substitution, arithmetic expansion, and quote removal.  If the variable
       has its -i attribute set (see declare below in SHELL BUILTIN COMMANDS)
       then value is subject to arithmetic expansion even if the $[...] syntax
       does not appear.  Word splitting is not performed, with the exception of
       "$@" as explained below under Special Parameters.  Pathname expansion is
       not performed.

   Positional Parameters
       A positional parameter is a parameter denoted by one or more digits,
       other than the single digit 0.  Positional parameters are assigned from
       the shell's arguments when it is invoked, and may be reassigned using the
       set builtin command.  Positional parameters may not be assigned to with
       assignment statements.  The positional parameters are temporarily
       replaced when a shell function is executed (see FUNCTIONS below).

       When a positional parameter consisting of more than a single digit is
       expanded, it must be enclosed in braces (see EXPANSION below).

   Special Parameters
       The shell treats several parameters specially.  These parameters may only
       be referenced; assignment to them is not allowed.
       *      Expands to the positional parameters, starting from one.  When the
              expansion occurs within double quotes, it expands to a single word
              with the value of each parameter separated by the first character
              of the IFS special variable.  That is, ``$*'' is equivalent to
              ``$1c$2c...'', where c is the first character of the value of the
              IFS variable.  If IFS is null or unset, the parameters are
              separated by spaces.
       @      Expands to the positional parameters, starting from one.  When the
              expansion occurs within double quotes, each parameter expands as a
              separate word.  That is, `` $@'' is equivalent to ``$1'' ``$2''
              ...  When there are no positional parameters, ``$@'' and $@ expand
              to nothing (i.e., they are removed).
       #      Expands to the number of positional parameters in decimal.
       ?      Expands to the status of the most recently executed foreground
              pipeline.
       -      Expands to the current option flags as specified upon invocation,
              by the set builtin command, or those set by the shell itself (such
              as the -i flag).
       $      Expands to the process ID of the shell.  In a () subshell, it
              expands to the process ID of the current shell, not the subshell.
       !      Expands to the process ID of the most recently executed background
              (asynchronous) command.
       0      Expands to the name of the shell or shell script.  This is set at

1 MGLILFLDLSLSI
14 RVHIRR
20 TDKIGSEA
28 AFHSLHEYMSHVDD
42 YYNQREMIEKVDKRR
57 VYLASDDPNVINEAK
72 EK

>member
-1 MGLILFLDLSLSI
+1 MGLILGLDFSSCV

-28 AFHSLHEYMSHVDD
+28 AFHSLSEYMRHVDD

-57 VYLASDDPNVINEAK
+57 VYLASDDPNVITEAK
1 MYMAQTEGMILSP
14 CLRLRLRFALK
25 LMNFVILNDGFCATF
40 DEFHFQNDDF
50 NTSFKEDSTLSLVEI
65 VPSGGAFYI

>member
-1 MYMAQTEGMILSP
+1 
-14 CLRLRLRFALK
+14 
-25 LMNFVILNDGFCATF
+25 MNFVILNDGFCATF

shell initialization.  If bash is invoked with a file of commands,
              $0 is set to the name of that file.  If bash is started with the
              -c option, then $0 is set to the first argument after the string
              to be executed, if one is present.  Otherwise, it is set to the
              pathname used to invoke bash, as given by argument zero.
       _      Expands to the last argument to the previous command, after
              expansion.  Also set to the full pathname of each command executed
              and placed in the environment exported to that command.

   Shell Variables
       The following variables are set by the shell:

       PPID   The process ID of the shell's parent.
       PWD    The current working directory as set by the cd command.
       OLDPWD The previous working directory as set by the cd command.
       REPLY  Set to the line of input read by the read builtin command when no
              arguments are supplied.
       UID    Expands to the user ID of the current user, initialized at shell
              startup.
       EUID   Expands to the effective user ID of the current user, initialized
              at shell startup.
       BASH   Expands to the full pathname used to invoke this instance of bash.
       BASH_VERSION
              Expands to the version number of this instance of bash.
       SHLVL  Incremented by one each time an instance of bash is started.
       RANDOM Each time this parameter is referenced, a random integer is
              generated.  The sequence of random numbers may be initialized by
              assigning a value to RANDOM.  If RANDOM is unset, it loses its
              special properties, even if it is subsequently reset.
       SECONDS
              Each time this parameter is referenced, the number of seconds
              since shell invocation is returned.  If a value is assigned to
              SECONDS, the value returned upon subsequent references is the